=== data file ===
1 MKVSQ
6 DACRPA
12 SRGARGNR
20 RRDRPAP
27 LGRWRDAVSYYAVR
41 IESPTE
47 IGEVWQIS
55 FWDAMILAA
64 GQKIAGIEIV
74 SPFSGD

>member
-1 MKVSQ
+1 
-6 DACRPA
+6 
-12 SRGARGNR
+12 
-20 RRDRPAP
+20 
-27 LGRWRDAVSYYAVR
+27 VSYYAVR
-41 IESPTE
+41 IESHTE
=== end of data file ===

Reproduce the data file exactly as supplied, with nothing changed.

1 MKVSQ
6 DACRPA
12 SRGARGNR
20 RRDRPAP
27 LGRWRDAVSYYAVR
41 IESPTE
47 IGEVWQIS
55 FWDAMILAA
64 GQKIAGIEIV
74 SPFSGD

>member
-1 MKVSQ
+1 
-6 DACRPA
+6 
-12 SRGARGNR
+12 
-20 RRDRPAP
+20 
-27 LGRWRDAVSYYAVR
+27 VSYYAVR
-41 IESPTE
+41 IESHTE